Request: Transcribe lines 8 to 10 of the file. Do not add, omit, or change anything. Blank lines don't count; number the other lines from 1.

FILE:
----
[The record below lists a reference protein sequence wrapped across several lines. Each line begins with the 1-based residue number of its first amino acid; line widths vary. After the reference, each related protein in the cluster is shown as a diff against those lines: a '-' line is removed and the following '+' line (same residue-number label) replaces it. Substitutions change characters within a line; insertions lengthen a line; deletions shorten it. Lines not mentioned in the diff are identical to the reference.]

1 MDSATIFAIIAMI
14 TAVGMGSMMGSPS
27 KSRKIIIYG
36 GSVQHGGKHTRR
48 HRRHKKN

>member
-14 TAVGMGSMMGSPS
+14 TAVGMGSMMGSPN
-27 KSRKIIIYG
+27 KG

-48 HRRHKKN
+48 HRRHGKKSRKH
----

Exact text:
-14 TAVGMGSMMGSPS
+14 TAVGMGSMMGSPN
-27 KSRKIIIYG